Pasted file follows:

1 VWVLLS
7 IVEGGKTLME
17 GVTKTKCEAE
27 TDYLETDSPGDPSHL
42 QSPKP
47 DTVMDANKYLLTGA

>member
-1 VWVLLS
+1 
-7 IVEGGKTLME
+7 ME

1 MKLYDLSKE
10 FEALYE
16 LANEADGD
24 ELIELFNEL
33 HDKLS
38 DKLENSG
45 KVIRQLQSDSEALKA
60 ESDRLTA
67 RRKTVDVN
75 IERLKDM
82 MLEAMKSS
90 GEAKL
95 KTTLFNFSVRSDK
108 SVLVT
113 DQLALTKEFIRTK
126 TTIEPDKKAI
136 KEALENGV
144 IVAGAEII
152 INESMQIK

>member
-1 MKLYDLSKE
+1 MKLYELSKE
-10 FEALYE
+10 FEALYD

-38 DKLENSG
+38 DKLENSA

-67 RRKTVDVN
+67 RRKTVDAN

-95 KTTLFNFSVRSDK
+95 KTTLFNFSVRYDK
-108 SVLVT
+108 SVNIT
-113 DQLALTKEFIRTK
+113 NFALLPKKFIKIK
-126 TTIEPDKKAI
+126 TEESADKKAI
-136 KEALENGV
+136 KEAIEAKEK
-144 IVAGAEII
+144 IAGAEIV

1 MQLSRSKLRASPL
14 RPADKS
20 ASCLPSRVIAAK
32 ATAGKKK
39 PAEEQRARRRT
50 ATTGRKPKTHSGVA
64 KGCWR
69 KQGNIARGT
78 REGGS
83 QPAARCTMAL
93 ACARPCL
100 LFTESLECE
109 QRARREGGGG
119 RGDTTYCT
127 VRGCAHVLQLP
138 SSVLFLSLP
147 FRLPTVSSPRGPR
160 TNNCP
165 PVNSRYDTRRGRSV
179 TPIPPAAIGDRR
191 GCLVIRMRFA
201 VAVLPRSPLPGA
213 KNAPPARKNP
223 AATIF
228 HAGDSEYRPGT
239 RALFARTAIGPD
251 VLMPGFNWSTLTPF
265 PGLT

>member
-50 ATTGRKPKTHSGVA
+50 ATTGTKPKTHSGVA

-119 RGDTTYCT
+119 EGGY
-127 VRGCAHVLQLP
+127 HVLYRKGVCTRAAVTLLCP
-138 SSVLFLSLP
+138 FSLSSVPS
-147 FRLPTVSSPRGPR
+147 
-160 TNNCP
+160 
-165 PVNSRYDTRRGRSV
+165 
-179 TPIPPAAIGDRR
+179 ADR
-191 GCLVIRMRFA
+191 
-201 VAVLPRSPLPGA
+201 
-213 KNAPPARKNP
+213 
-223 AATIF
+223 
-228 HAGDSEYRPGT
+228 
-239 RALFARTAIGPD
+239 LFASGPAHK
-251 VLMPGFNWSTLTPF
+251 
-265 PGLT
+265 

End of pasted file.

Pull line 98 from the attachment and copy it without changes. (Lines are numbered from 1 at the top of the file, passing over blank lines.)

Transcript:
+191 